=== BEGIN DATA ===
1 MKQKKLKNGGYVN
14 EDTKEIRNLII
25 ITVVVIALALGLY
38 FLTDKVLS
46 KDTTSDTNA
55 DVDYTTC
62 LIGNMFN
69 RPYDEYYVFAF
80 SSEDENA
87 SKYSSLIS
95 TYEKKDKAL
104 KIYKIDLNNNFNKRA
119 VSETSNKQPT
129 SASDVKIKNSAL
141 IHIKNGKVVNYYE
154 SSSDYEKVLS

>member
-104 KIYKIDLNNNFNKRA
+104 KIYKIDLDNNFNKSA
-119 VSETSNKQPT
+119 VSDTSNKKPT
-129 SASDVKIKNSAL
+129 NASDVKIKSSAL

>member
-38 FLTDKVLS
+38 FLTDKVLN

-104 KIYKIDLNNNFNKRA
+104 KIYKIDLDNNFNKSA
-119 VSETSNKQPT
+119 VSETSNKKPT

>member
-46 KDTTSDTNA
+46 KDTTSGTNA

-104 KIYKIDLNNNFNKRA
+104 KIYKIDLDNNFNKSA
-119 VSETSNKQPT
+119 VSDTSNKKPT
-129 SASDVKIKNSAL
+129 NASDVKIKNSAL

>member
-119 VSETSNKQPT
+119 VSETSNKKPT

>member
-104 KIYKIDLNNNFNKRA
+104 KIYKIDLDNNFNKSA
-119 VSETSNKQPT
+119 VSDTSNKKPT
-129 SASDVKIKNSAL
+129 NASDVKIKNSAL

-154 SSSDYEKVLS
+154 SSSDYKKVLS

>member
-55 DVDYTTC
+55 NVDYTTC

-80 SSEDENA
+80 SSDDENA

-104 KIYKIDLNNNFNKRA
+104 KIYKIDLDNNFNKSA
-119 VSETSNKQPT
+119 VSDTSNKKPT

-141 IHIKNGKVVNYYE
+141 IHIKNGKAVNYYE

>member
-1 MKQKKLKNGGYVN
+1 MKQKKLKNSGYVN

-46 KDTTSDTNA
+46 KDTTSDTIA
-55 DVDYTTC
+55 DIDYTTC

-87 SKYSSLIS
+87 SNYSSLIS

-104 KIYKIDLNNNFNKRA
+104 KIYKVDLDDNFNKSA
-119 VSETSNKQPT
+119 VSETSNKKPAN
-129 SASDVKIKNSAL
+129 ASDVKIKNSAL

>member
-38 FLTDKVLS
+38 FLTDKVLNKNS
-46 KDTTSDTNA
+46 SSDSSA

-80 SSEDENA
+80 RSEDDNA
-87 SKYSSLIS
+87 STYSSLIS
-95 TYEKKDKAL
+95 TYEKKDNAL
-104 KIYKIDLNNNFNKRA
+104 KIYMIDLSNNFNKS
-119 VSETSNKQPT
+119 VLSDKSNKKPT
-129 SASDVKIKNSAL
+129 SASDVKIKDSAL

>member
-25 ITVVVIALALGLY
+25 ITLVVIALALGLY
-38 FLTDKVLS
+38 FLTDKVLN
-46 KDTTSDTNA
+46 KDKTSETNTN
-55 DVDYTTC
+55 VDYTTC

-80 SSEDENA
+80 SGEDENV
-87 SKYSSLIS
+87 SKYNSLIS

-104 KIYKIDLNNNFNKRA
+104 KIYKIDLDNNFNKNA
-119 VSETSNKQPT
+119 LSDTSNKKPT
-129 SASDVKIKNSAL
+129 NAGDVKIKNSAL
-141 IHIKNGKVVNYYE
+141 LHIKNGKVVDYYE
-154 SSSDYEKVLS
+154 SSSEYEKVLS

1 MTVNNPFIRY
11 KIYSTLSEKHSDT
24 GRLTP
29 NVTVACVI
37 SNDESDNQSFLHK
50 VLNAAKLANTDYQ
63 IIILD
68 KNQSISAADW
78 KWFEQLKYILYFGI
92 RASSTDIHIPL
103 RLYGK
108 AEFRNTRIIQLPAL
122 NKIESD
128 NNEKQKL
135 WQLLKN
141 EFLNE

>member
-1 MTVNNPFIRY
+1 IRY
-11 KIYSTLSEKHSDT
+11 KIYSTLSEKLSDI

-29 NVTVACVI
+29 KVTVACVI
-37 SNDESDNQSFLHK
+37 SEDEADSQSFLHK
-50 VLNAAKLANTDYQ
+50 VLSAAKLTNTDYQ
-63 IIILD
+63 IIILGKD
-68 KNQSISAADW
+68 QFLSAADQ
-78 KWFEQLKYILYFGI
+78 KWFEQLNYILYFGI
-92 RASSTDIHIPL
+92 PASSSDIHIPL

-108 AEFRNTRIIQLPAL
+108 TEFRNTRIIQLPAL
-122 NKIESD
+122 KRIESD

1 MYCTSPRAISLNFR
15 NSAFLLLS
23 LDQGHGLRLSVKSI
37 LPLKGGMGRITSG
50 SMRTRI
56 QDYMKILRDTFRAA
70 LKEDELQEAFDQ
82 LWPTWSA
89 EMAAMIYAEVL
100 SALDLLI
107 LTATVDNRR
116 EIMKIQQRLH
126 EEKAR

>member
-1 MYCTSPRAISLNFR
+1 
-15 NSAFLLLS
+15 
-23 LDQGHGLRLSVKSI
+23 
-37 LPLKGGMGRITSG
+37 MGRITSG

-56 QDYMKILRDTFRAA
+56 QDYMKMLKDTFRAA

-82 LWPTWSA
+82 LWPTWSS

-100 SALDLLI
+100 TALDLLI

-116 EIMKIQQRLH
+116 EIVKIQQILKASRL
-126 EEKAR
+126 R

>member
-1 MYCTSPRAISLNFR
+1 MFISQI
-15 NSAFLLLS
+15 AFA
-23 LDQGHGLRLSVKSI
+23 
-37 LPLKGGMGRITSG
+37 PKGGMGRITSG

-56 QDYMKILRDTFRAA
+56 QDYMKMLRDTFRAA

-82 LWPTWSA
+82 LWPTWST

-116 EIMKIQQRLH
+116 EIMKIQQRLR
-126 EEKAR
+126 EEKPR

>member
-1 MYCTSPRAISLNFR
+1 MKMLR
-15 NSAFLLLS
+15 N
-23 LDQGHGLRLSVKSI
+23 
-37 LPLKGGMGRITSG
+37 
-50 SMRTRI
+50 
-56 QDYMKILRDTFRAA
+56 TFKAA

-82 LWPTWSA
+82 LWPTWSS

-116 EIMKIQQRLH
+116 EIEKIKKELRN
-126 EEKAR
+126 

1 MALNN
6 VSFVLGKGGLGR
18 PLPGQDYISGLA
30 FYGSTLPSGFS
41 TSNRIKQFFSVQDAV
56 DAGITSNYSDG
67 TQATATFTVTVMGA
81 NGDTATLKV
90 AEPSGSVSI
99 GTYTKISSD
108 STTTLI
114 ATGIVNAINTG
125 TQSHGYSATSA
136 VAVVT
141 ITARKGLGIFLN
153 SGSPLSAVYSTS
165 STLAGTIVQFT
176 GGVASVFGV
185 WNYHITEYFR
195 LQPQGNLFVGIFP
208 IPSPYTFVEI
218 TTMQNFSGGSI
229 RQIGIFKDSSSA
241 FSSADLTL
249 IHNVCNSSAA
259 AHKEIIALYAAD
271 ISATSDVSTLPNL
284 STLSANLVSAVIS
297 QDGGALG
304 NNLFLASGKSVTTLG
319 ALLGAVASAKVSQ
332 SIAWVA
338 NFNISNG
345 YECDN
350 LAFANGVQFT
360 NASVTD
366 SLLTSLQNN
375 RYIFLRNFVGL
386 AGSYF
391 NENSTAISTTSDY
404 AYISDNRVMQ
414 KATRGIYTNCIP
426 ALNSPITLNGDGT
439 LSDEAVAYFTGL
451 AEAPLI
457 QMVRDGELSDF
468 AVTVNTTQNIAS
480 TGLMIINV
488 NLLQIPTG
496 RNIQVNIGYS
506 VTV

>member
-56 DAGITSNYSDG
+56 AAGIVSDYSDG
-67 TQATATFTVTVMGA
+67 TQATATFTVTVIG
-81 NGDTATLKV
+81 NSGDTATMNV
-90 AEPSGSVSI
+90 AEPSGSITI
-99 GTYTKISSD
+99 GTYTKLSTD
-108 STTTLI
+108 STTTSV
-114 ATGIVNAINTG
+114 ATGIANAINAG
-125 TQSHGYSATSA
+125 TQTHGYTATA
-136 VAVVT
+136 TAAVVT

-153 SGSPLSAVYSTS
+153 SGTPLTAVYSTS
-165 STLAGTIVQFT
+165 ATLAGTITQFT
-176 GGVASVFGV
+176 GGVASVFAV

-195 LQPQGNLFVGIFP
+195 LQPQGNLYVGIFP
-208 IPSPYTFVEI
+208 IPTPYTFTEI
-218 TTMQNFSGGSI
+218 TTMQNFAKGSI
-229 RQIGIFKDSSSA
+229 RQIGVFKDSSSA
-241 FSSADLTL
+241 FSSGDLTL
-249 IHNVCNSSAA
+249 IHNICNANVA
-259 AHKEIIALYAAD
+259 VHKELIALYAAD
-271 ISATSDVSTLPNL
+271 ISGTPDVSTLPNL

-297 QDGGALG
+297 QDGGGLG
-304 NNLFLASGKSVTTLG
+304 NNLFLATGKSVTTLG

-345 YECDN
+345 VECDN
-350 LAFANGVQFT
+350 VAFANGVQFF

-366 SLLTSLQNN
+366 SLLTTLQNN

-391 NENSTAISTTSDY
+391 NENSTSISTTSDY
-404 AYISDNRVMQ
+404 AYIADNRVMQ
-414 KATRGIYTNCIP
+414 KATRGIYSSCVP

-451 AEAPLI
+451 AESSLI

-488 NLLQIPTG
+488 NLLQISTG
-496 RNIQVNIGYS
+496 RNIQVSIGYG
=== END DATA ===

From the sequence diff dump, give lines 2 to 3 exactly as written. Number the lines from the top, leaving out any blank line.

14 EDTKEIRNLII
25 ITVVVIALALGLY